William Shatner is boldly opening up about his life, his loves and his eventual legacy.

The Emmy-winning TV legend’s new memoir, Boldly Go: Reflections on a Life of Awe and Wonder, is a candid reflection on the actor’s storied life and his journey, through his relationships with his former co-stars and his four marriages.

Shatner, 91, recently sat down with ET’s Matt Cohen and opened up about the tales shared in his new book — including his past romances and multiple marriages.

“When I got married, it was for forever,” Shatner shared. “I was deeply in love. They were my best friend, and actually the marriages I’ve been in were for great lengths of time… so I had a full relationship.”

“What happens to people, everybody, is you grow, and some lucky people who manage to be able to be aware that, they should grow together. So, like vines intertwining, you grow up the same obstacles,” he continued. “A lot of people, myself included, grew apart. So at some point, you think, ‘I’m not in the relationship I thought I was.'”

“So the choice is: do you stay forever or do you say, ‘That’s a part of my life, our life, that’s over. Let’s try again.’ And that’s, I think, what I do,” Shatner added. “Nothing is for sure, and that’s what’s for sure.”

Apart from his romantic relationships, Shatner also dives into some of his high-profile friendships and past connections with a few of his “Star Trek” co-stars, including his famously tumultuous friendship with Leonard Nimoy.

“Leonard was a wonderful guy who struggled, the same way I did, with family and children and career and gradually made his way up, through talent and attendance,” Shatner recalled. “We were like brothers. I loved him as family.”

Unfortunately, toward the end of Nimoy’s life — before the actor died in February 2015 at the age of 83 — the two had a falling out, which Shatner says he still doesn’t fully understand.

“I don’t know what happened. He wouldn’t answer my calls, I wrote him a heartfelt letter saying how much I loved him and I wished him well, because he was dying. I wanted to see him, and I am hurt, and so, devastated,” he shared. “Somebody said they’ve known people who got ill and didn’t want to see anyone, because they were ill, and I’d like to say that was the reason.”

Shatner also fondly remembered his former co-star Nichelle Nichols, who passed away in July at age 89.

“Nichelle was this great wonderful talent. Nobody knew just how talented Nichelle was, a singer, dancer, actress,” Shatner reflected. “She was a beautiful singer and she was a lovely actress and a beautiful woman.”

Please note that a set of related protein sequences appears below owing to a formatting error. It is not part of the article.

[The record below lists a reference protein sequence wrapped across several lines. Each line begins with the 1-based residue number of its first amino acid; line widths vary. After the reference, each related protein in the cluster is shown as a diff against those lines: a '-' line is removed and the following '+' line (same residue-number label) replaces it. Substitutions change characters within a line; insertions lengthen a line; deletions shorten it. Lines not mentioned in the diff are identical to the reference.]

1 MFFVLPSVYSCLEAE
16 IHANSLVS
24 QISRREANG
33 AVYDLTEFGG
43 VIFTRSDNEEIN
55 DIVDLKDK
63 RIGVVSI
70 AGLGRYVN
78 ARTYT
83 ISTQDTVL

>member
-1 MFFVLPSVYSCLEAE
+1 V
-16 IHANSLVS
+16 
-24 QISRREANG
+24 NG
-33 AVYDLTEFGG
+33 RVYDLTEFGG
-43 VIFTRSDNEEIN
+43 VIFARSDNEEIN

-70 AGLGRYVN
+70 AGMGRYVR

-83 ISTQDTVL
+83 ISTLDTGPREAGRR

“And then, as time went on, she became an inspirational woman using the fiction to become fact,” he added, referring to Nichols’ work with NASA as part of an outreach program to inspire an interest in science and space exploration in young minds. “So she was a terrific lady.”

As for the pair’s historic “Star Trek” kiss — the first on-screen interracial kiss in TV history — Shatner said he didn’t think about the iconic moment in those terms.

“It wasn’t anything at the time but a beautiful woman and a friend, and we kissed enthusiastically,” he shared.

The final pages of the book look at what the actor’s future legacy may be, and what he hopes to be remembered for, and Shatner says he really would love for his legacy to be any impact he might have on the way people treat the planet.

“I’ll tell you what my legacy is: One of the songs I performed in the Kennedy Center … is called ‘So Fragile, So Blue,’ and it’s about this trip I went on into space,” he said, referring to his trip on the Blue Origin mission, funded by Jeff Bezos, late last year. “The way it affected me when I came down, I was weeping. I was in grief. I was in grief for the world and the potential destruction by us. So, ‘So Fragile, So Blue’ is the song about that trip and my feeling and how we are killing ourselves and how we have to stop.”

“Hopefully it’ll be a calling, like ‘We Are the World,'” he added. “We need to be more aware than ever about what’s happening to our beloved earth. So beautiful, so connected, it’s fraying at the edges. Maybe that’s my legacy.”

Shatner’s book, Boldly Go: Reflections on a Life of Awe and Wonder, hits shelves Oct. 4.


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